Historic Sites of Manitoba: Davidson Ranch / Manitoba Dairy Farms (Marchand, RM of La Broquerie)
The Manitoba Dairy Farms Limited was established south of Marchand, in the RM of La Broquerie, by American entrepreneur Watson P. Davidson. Starting in 1909, he began to buy land, eventually holding some 100,000 acres of marginal land that had previously been considered unsuitable for agriculture. Davidson purchased three “walking dredges” to dig 121 miles of ditches over a period of 15 years to drain the area, and also constructed roads to access farmland. Over the next thirty years, he spent some $3,000,000 in land improvements.
In 1920, Davidson built six 230-foot dairy barns where more than 1,000 Holsteins were milked using machines powered by electricity generated in a building at the site. Another ranch about 19 kilometres to the southwest, called Meadowlawn, was connected to the main facility by a private telephone system. Davidson employed over 150 workers during the spring, summer, and fall, with a daily salary of 50 cents as well as meals (provided in a ranch dining hall) and tobacco. The labour force came from the surrounding communities but he also hired immigrants from Hungary, Poland, and Hungary. Davidson subdivided some of his land and, under the “Davidson Plan,” sold parcels to smaller farmers. These “package farms” included 160, 320 or 640 acres, a barn with one or two attached silos, house, ten dairy cows, and a team of horses with a wagon. He sent out advertisements and pamphlets to Europe and beyond, and attracted 70 families to homestead on his land, including the Carter and Schau families.
The Great Depression had a negative effect on the Davidson dairy operation and a labour shortage during the Second World War had an even more severe impact. The sale of package farms ended during the war and Davidson began to sell 160-acre parcels. The dairy herd and headquarters farm was rented out in 1942. Through the late 1940s and early 1950s, the company did little new work other than rent out hay meadows and sell vacant farms and farmland. Before he died in 1954, Davidson donated 9½ square miles of land to the Manitoba government, which in 1961 established the first wildlife management area in the province, named the Watson P. Davidson Wildlife Management Area.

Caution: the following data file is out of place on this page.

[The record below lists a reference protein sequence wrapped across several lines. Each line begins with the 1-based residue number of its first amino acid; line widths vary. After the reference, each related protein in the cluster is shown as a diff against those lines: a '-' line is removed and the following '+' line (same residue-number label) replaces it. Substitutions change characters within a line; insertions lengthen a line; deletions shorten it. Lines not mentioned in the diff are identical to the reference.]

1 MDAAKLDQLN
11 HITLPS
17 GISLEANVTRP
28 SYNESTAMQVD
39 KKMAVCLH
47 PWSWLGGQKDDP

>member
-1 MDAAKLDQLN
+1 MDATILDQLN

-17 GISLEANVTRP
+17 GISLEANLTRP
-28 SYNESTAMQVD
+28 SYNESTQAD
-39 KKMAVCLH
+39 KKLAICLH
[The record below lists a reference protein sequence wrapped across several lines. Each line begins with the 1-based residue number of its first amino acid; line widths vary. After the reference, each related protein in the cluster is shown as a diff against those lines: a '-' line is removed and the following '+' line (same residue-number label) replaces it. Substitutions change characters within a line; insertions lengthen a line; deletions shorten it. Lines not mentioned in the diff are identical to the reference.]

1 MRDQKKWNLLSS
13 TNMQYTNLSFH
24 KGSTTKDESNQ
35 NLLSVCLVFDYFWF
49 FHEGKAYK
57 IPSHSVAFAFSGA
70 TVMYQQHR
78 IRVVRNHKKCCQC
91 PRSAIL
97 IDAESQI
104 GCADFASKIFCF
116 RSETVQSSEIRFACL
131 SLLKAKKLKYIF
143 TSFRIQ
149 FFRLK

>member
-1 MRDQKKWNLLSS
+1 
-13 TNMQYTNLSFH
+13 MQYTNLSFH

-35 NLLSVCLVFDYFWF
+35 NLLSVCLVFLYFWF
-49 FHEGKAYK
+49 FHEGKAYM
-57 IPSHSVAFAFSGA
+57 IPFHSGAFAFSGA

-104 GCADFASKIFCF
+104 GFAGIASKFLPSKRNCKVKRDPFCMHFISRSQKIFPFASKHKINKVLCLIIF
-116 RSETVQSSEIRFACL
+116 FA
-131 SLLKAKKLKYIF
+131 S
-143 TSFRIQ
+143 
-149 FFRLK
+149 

After Davidson’s death, his sons held the land until 1960 when they sold 54,000 acres to a consortium led by a man from South Dakota who intended to turn them into rangeland for cattle, later sold to a doctor from Kansas who also had visions of establishing a large ranch. The Davidson family still owned 3,000 acres as of 1970. Today, numerous hog barns occupy the region. The main “headquarters” farm on the west side of Marchand is owned by a local farmer. The dairy is no longer in operation. Most of the “package farms” are likewise abandoned.
Photos & Maps
“Watson P. Davidson’s 3,000,000 dollar dream” by Gerald Wright, [Steinbach] Carillon News, 13 May 1960.
“Extortion attempt at dairy farm stirred excitement in southeast” by Gerald Wright, [Steinbach] Carillon News, 20 May 1960.
“U.S. syndicate buys Marchand development,” [Steinbach] Carillon News, 22 March 1963, page 1.
Manitoba Dairy Farms Limited Collection, P7039, Archives of Manitoba.
The Dream: W. P. Davidson and the Davidson Era by Cynthia J. Faryon, La Broquerie: Prairie Gold Publishing, 2006.
We thank Eric Wiens, Tyler Wiens, Ernest Braun, and Glen Klassen for providing additional information used here.
This page was prepared by Gordon Goldsborough.
Page revised: 6 August 2017
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